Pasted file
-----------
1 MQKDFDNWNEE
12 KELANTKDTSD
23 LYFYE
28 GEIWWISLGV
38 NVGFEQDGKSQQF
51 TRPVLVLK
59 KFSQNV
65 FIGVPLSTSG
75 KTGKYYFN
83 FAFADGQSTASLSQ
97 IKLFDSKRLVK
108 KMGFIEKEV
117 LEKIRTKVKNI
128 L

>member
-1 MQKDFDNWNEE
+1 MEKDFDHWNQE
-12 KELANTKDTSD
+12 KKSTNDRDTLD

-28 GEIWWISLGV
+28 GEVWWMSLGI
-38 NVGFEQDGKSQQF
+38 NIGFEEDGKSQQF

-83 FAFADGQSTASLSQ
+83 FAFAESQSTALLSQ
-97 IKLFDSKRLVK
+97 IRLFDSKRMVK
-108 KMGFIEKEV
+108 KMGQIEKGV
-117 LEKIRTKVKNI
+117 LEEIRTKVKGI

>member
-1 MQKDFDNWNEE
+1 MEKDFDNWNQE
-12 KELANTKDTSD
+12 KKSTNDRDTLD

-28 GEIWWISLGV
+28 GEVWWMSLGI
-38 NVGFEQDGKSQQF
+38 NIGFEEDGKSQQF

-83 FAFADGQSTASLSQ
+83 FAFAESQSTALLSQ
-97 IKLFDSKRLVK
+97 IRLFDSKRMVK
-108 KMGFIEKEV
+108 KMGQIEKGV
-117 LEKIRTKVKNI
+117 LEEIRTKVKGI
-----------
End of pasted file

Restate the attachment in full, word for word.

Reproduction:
1 MQKDFDNWNEE
12 KELANTKDTSD
23 LYFYE
28 GEIWWISLGV
38 NVGFEQDGKSQQF
51 TRPVLVLK
59 KFSQNV
65 FIGVPLSTSG
75 KTGKYYFN
83 FAFADGQSTASLSQ
97 IKLFDSKRLVK
108 KMGFIEKEV
117 LEKIRTKVKNI
128 L

>member
-1 MQKDFDNWNEE
+1 MEKDFDHWNQE
-12 KELANTKDTSD
+12 KKSTNDRDTLD

-28 GEIWWISLGV
+28 GEVWWMSLGI
-38 NVGFEQDGKSQQF
+38 NIGFEEDGKSQQF

-83 FAFADGQSTASLSQ
+83 FAFAESQSTALLSQ
-97 IKLFDSKRLVK
+97 IRLFDSKRMVK
-108 KMGFIEKEV
+108 KMGQIEKGV
-117 LEKIRTKVKNI
+117 LEEIRTKVKGI

>member
-1 MQKDFDNWNEE
+1 MEKDFDNWNQE
-12 KELANTKDTSD
+12 KKSTNDRDTLD

-28 GEIWWISLGV
+28 GEVWWMSLGI
-38 NVGFEQDGKSQQF
+38 NIGFEEDGKSQQF

-83 FAFADGQSTASLSQ
+83 FAFAESQSTALLSQ
-97 IKLFDSKRLVK
+97 IRLFDSKRMVK
-108 KMGFIEKEV
+108 KMGQIEKGV
-117 LEKIRTKVKNI
+117 LEEIRTKVKGI